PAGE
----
Quote of the week

Regard must be had to the higher standard of conduct expected from public officials, and the number of falsehoods that have been put forward by the Public Protector in the course of the litigation.  This conduct included the numerous “misstatements”, like misrepresenting, under oath, her reliance on evidence of economic experts in drawing up the report, failing to provide a complete record, ordered and indexed, so that the contents thereof could be determined, failing to disclose material meetings and then obfuscating the reasons for them and the reasons why they had not been previously disclosed, and generally failing to provide the court with a frank and candid account of her conduct in preparing the report. The punitive aspect of the costs order therefore stands.

KHAMPEPE J and THERON J
Public Protector v South African Reserve Bank (CCT107/18) [2019] ZACC 29 (22 July 2019)
25 April 2008

Ginwala enquiry dead in the water?

Just after pressing the “publish” button on the previous post on Vusi Pikoli, I received the insightful submission by the South African Institute for Advanced Constitutional, Public, Human Rights and International Law (SAIFAC) invited by the Ginwala Enquiry which seems to suggest Frene Ginwala will have a really hard time to get rid of Mr Pikoli if she is prepared to follow the law and the Constitution.

The submission makes the interesting point that while the NPA Act allows for the National Director to be removed on four different grounds, the terms of reference of the Ginwala Enquiry makes it clear that she could only recommend his removal on one of these grounds – namely whether Mr Pikoli was a “fit and proper person”.

It also makes clear that given the constitutional guarantee of independence, the NPA Head could not be removed because of a difference of opinion between him and the Minister of Justice about individual decisions to prosecute, not prosecute or strike plea bargains. The government case apparently relies heavily on the issue of plea bargains, arguing that Mr Pikoli had improperly struck plea bargains without taking into account the public interest or the national security interest of the Republic.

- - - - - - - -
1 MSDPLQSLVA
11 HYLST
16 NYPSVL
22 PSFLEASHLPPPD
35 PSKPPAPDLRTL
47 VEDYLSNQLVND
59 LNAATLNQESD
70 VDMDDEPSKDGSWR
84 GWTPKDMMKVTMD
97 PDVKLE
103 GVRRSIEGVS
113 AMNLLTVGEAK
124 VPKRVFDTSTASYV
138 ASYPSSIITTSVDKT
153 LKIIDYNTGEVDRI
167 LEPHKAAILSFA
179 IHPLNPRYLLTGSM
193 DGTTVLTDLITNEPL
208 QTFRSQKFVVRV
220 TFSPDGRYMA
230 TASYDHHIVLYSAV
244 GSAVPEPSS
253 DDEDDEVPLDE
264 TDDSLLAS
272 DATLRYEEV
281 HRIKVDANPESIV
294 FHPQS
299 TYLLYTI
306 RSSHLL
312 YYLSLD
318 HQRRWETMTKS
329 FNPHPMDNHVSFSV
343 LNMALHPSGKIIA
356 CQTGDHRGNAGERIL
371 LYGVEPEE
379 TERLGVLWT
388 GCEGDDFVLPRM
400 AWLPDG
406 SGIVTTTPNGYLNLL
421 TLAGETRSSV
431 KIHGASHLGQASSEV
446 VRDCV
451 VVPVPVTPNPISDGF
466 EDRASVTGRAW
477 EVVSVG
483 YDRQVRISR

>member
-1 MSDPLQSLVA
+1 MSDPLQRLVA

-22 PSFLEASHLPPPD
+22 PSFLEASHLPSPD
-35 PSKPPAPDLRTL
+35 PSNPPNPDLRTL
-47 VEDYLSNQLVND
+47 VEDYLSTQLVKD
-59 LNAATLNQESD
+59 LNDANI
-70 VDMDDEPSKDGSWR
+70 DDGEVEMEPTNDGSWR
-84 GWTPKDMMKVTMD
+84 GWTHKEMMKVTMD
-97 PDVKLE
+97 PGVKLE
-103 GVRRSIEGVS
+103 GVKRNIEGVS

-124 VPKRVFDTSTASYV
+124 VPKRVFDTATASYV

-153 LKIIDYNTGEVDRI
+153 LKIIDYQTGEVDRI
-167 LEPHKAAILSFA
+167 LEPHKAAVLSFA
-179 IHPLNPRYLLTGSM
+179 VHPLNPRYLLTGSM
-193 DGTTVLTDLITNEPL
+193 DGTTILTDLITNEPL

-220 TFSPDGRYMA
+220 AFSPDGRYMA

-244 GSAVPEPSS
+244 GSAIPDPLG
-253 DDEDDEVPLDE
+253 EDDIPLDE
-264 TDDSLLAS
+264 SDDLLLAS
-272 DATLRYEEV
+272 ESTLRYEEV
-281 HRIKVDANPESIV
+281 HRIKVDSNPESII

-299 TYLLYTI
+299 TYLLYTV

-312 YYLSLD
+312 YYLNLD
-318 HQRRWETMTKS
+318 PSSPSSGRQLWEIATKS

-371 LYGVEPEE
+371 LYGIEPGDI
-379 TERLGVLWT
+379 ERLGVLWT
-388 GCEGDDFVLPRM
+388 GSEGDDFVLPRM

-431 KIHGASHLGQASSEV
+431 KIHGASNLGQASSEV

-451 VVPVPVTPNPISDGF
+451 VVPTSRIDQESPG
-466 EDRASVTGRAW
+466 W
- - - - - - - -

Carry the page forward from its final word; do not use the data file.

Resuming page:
The SAIFAC submission makes clear that the power how to exercise the plea bargain power is vested in the National Director and not in the Minister or the President. Money Qoute:

The President may well disagree with a specific decision [to strike a plea bargain]. He may feel that a particular accused should have been prosecuted or that a different accused should not have been. But the President’s opinion is irrelevant because the discretion to prosecute, bargain or offer immunity vested entirely in the NPA. The only way the President’s concern might justify dismissing Mr Pikoli would be if it is supported by facts that indicate that Mr Pikoli, in deciding whom and on what terms to plea bargain, acted unconscientiously or without integrity and so rendered him no longer “fit and proper” to serve as NDPP.

This is an extremely difficult threshold to meet. If Ginwala agrees with this interpretation it would be difficult to see how – on the facts available to us now – Mr Pikoli could be dismissed. Of course, the government might have explosive evidence at its disposal and this might change the picture, but as things stands it is difficult to see how Pikoli does not win this case – either before Ginwala or on review before a court.

Which suggests another question: if there was such a flimsy legal basis for the suspension of Pikoli, why did the President nevertheless go ahead with the suspension? Was he badly advised by his lawyers? Was he trying to protect Jackie Selebi at any cost? Or – more intriguing – was he playing some Machiavellian pre-Polokwane game by suspending Pikoli so unpopular with the Zuma faction in an attempt to garner some support for his re-election bid?

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